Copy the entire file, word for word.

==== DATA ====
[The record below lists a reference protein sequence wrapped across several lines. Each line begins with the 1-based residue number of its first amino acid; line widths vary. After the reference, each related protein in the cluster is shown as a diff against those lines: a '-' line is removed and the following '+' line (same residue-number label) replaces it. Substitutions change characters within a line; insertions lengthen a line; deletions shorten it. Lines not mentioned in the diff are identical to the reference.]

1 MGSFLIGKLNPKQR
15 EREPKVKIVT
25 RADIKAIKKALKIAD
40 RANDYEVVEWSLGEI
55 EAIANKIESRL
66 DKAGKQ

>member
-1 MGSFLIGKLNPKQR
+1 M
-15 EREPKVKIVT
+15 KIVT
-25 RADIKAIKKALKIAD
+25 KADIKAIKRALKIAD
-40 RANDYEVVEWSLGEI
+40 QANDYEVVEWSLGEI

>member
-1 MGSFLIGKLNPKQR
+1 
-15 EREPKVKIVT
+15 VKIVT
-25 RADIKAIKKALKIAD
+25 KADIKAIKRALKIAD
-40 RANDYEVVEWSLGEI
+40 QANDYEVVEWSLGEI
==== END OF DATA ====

[The record below lists a reference protein sequence wrapped across several lines. Each line begins with the 1-based residue number of its first amino acid; line widths vary. After the reference, each related protein in the cluster is shown as a diff against those lines: a '-' line is removed and the following '+' line (same residue-number label) replaces it. Substitutions change characters within a line; insertions lengthen a line; deletions shorten it. Lines not mentioned in the diff are identical to the reference.]

1 MGSFLIGKLNPKQR
15 EREPKVKIVT
25 RADIKAIKKALKIAD
40 RANDYEVVEWSLGEI
55 EAIANKIESRL
66 DKAGKQ

>member
-1 MGSFLIGKLNPKQR
+1 M
-15 EREPKVKIVT
+15 KIVT
-25 RADIKAIKKALKIAD
+25 KADIKAIKRALKIAD
-40 RANDYEVVEWSLGEI
+40 QANDYEVVEWSLGEI

>member
-1 MGSFLIGKLNPKQR
+1 
-15 EREPKVKIVT
+15 VKIVT
-25 RADIKAIKKALKIAD
+25 KADIKAIKRALKIAD
-40 RANDYEVVEWSLGEI
+40 QANDYEVVEWSLGEI